In the preferred embodiment the pusher catheter includes a lumen extending there through between the proximal end and distal end, wherein the distal tip includes an aperture extending there through and aligned with the lumen. A cable extends through the lumen of the pusher catheter, wherein a distal end of the cable is extendable through the aperture of the distal tip and coupleable to the collapsible object. Without limitation, the distal end of the cable includes a threaded outer surface and the collapsible object includes a member having a threaded bore adapted for receiving the threaded outer surface of the cable. Those skilled in the art will appreciate that other methods of releaseably fastening objects together may be incorporated into the distal tip and collapsible object without imparting from the present invention.

The distal tip of the pusher catheter further includes an alignment member having a predetermined shape. The coupling member of the collapsible object includes a corresponding mating shape, such that the collapsible object may only align and engage the alignment member in one orientation. For example, without limitation, the shape of the alignment member may be a semicircular, a square with one beveled corner, an isosceles triangle, or other shape that only allows for one mating orientation. The engagement between the alignment member and connecting or coupling member inhibits the collapsible device from rotating about the distal tip.

In use, a non-symmetric object may be delivered within a patient utilizing the device of the present invention, wherein the orientation of the object is predefined. The user first couples the non-symmetric device to an elongated pusher catheter, wherein the distal tip has an alignment member adapted for mating with a connecting member of the non-symmetric device. The device may include a radiopaque marker attached at a predefined position on the asymmetrical device. In this manner, the orientation of the asymmetrical device may be determined through fluoroscopy or another known manner of observation. The orientation of the alignment member is fixed relative to a bend in the pusher catheter. A delivery sheath is then positioned within the patient's body vessel, wherein a distal end of the sheath is proximate a desired site of delivery. The sheath may also have a preset bend corresponding to a shape of the vessel proximate the desired site of delivery. Alternatively, the pusher catheter and interior lumen of the sheath may be shaped to prevent rotation of the pusher catheter within the sheath. The user then loads the non-symmetric device coupled to the pusher catheter into the sheath, by connecting the alignment member in an orientation associated with the curve in the pusher catheter. The pusher catheter is then passed through the sheath until the distal tip of the pusher catheter extends out the sheath. The user may then determine whether the collapsible object has been positioned properly and if desired may disengage the object from the alignment member and tip of the pusher catheter. The user may then remove the pusher catheter and sheath in a known suitable fashion.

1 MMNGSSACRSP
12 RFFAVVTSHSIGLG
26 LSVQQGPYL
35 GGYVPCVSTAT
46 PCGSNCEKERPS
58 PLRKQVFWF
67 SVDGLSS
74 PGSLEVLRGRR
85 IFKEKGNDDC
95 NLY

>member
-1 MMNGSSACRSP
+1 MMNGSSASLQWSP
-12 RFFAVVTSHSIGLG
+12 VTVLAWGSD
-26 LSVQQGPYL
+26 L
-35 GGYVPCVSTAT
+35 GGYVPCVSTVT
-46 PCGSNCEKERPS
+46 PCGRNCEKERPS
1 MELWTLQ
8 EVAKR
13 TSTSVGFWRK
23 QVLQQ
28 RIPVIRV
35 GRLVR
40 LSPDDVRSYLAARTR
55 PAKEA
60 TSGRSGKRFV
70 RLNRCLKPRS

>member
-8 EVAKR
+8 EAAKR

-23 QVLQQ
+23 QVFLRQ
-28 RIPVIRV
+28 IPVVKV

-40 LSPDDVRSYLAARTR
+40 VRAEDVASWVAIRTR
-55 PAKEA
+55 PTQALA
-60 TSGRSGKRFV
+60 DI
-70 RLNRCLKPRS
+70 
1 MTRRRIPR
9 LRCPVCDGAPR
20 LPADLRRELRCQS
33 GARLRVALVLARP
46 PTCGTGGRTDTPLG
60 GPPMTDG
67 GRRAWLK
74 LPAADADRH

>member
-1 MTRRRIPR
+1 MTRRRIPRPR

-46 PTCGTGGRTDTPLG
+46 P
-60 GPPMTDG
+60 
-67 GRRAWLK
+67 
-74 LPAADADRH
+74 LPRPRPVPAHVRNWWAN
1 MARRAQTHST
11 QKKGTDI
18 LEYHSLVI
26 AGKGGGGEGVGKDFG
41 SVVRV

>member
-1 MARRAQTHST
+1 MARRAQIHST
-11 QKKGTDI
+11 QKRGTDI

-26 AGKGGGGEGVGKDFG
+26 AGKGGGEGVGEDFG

BRIEF DESCRIPTION OF THE DRAWINGS

FIG. 1 is a perspective view of the elongated pusher catheter of the present invention;

FIG. 2 is a perspective view of the elongated pusher catheter of the type shown in FIG. 1 with a PDA device attached to the distal tip;

FIG. 3 is side elevational view of the PDA device of the type shown in FIG. 2;

FIG. 4 is a partial sectional side elevational view showing a non-symmetric PDA device being delivered and conforming to the angle of the communication between the main pulmonary artery and the aorta.